Whether it's water, electricity, gas, or any other power source, utility companies are an essential part of everyday life. This makes them ideal for investor consideration. Let's look at three companies that would make a great addition to your watchlist. We can help you keep tabs on your investments with MyWatchlist.com, our free, personalized stock-tracking service. 

Here are three dividend stocks to consider adding to your watchlist.

The up and comer
Operating primarily in utilities, transport and energy, and timber sectors, Brookfield Infrastructure Partners (NYSE: BIP) is a relative newcomer. Since going public in 2007, Brookfield has seen its net income go from $17 million to $457 million. Pretty good, right? Let's take a closer look.

Currently, Brookfield has a dividend yield of 5.1%, while the industry average is 3.6%. Add to that a free cash flow of $78 million, interest coverage of 4.43, and a dividend that's grown 37.4% since 2009, and you're looking at a solid, growing company.

The poised for regrowth
To say that electricity and natural gas company National Grid (NYSE: NGG) has had a rough few years is an understatement. Since 2008, National Grid has seen its net income from continuing operations drop from $3.1 billion in 2008 to $2.1 billion in 2010. But is National Grid poised for a comeback?

Currently, National Grid's P/E ratio is 11.9. Compared to peers Consolidated Edison's (NYSE: ED) P/E of 14.13, Duke Energy's (NYSE: DUK) P/E of 17.85, and American Electric Power's (NYSE: AEP) of 15.27, National Grid looks like a good value. Additionally, National Grid has a dividend yield of 4.1% compared to the industry standard of 2.7%. Moreover, its free cash flow is $2.3 billion, with an interest coverage of 2.04.  

And the icing on the cake? Between 2009 and 2010, National Grid grew its dividend paid per share by 8% and increased its net income from continuing operations to $3.4 billion in 2011. Not too shabby if you ask me, and all in all, National Grid looks good by the numbers.

The not so hot?
The first time I heard of PG&E (NYSE: PCG) was when I was watching Erin Brockovich, so I have to admit I'm slightly biased against this gas and electric company. So let's let the numbers do the talking. Since 2008, PG&E has seen its net revenue fall from $1.2 billion to just under $1.1 billion. Not great, but not the worst either. Let's keep looking.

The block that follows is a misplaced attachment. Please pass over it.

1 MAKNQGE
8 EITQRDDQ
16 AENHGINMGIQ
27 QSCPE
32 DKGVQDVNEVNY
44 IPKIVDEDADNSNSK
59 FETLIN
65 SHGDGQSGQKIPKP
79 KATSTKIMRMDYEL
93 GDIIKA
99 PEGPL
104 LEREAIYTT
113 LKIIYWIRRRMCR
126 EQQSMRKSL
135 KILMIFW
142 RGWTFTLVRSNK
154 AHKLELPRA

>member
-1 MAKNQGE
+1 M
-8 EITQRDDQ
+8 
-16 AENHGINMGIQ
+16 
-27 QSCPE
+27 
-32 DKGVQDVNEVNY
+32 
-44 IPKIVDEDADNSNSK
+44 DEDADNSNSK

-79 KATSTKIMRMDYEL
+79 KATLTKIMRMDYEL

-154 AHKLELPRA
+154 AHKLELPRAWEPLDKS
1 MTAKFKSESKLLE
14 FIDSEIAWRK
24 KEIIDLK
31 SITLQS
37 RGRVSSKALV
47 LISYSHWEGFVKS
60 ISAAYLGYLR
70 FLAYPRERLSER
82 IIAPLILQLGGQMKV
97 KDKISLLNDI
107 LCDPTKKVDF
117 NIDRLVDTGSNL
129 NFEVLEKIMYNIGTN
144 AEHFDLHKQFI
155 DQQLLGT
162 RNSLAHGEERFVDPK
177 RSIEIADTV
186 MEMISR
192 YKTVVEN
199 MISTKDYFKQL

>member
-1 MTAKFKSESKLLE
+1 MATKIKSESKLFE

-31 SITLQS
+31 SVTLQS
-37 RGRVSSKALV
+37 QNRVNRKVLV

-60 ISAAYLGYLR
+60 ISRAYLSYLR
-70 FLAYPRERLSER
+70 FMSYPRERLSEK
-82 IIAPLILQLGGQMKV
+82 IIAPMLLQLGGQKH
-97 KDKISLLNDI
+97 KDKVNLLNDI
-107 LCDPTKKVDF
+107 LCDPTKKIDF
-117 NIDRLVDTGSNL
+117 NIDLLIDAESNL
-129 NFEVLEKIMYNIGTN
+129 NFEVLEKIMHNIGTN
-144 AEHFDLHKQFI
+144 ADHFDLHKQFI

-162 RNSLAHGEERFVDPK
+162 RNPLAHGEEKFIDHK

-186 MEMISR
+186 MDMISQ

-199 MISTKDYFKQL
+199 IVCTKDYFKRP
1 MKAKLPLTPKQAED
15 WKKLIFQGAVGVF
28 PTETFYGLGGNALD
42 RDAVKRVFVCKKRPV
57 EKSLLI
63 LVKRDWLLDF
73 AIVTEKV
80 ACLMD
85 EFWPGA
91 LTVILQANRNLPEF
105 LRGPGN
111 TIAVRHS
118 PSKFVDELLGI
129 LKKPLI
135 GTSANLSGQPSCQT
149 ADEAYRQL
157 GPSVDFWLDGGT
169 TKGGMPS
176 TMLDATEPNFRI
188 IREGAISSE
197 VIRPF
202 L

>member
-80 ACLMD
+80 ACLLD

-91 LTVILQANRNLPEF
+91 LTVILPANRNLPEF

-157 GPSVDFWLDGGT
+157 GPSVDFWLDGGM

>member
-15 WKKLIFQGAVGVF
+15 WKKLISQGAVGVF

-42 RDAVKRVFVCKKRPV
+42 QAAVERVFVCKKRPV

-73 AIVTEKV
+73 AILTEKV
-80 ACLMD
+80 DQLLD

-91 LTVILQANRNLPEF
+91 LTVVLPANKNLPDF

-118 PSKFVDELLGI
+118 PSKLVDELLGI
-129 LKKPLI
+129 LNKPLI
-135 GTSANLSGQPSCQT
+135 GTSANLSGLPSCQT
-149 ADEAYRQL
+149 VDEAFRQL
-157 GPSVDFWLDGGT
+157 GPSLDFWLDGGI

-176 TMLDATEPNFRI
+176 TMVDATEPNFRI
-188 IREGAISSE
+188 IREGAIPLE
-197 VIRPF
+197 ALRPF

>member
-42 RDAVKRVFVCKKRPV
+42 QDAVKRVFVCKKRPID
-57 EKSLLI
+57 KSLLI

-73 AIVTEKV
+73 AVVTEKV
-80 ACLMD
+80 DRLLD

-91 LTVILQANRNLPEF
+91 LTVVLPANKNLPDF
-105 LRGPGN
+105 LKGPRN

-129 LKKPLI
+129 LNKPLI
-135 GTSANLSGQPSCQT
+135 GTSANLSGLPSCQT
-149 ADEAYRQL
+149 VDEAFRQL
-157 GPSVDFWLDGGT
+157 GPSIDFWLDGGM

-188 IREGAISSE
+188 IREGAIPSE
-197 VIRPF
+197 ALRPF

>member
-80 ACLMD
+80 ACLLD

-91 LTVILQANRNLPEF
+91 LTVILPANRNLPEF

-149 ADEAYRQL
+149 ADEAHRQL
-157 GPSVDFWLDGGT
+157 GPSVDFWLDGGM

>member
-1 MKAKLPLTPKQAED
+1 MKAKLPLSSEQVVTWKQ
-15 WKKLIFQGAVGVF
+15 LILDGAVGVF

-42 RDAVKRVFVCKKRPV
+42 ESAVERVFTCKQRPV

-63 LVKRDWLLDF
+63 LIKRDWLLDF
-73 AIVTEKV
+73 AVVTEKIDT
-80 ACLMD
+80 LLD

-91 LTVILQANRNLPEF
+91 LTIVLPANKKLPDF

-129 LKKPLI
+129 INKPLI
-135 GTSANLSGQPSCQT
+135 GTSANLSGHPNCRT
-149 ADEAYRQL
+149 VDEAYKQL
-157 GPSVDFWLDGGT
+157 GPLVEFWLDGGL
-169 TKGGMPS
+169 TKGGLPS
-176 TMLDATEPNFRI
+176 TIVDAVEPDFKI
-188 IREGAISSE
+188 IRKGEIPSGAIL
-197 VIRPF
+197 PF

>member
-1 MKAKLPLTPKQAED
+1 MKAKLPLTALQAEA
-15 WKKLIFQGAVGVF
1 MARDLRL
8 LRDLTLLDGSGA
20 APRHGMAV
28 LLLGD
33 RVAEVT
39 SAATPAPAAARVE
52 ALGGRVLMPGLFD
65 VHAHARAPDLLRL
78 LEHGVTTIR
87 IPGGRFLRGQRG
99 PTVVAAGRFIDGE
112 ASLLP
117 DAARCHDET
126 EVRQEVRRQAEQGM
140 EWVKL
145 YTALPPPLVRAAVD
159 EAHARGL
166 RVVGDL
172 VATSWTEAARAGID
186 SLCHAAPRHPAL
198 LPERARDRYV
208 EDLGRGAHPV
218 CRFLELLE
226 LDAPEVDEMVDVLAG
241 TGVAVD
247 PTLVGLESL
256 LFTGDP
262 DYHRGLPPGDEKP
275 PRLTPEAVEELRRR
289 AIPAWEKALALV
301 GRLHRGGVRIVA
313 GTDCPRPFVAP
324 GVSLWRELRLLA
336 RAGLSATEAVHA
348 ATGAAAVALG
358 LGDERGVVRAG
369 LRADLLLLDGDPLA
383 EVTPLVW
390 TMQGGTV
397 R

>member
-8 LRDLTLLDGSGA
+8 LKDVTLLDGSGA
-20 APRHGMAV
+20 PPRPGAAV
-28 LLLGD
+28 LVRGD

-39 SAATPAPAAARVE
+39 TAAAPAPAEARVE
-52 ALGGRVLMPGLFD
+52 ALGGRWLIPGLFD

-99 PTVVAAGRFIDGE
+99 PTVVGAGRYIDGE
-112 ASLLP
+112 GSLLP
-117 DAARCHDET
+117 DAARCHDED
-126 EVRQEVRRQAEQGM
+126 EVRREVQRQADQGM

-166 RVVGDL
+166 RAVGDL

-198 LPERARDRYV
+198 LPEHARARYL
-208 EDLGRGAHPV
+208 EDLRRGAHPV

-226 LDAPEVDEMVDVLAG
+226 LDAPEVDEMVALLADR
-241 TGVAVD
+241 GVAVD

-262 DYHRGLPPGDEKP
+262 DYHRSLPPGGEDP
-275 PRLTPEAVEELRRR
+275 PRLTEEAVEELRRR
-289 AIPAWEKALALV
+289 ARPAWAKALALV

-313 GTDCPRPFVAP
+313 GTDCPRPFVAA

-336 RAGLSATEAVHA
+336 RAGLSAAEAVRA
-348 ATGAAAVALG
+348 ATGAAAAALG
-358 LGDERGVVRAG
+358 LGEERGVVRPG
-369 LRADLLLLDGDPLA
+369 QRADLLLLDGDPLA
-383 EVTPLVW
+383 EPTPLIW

Currently, PG&E has a P/E ratio of 17.3 compared to its industry standard of 14.7. This shows that PG&E is slightly overpriced compared with its competitors. Additionally, PG&E's dividend yield is 4%, which is under the 4.3% average. The bad news keeps coming when you look at free cash flow. As of Dec. 31, 2010, PG&E had a negative cash flow of $596 million. Not good when you consider dividends get paid from free cash flow.

There are, however, two positives working for PG&E. First, it was able to raise its dividend paid per share by 8.3% since 2009, and second, its interest coverage is 3.43. So is a growing dividend enough to get me excited about PG&E's future? Maybe, but I'm going to wait and see if its P/E drops.

My Foolish bottom line
All utility companies are not created equal, but if you find one that looks good by the numbers, it'll often come with a great dividend. Add to that the fact that utility companies are a necessity -- no one wants to go back to candles and outhouses -- and you've got a company that could make a great addition to your portfolio.

Consider the three stocks above along with the 13 names in a free report from Motley Fool expert analysts, "13 High-Yielding Stocks to Buy Today." A senior retail analyst dubbed one of the picks "the dividend play of a lifetime." Tens of thousands have requested access to this report, and today I invite you to download it at no cost. To get instant access to the names of these 13 high yielders, simply click here -- it's free.

This article represents the opinion of the writer, who may disagree with the “official” recommendation position of a Motley Fool premium advisory service. We’re motley! Questioning an investing thesis -- even one of our own -- helps us all think critically about investing and make decisions that help us become smarter, happier, and richer.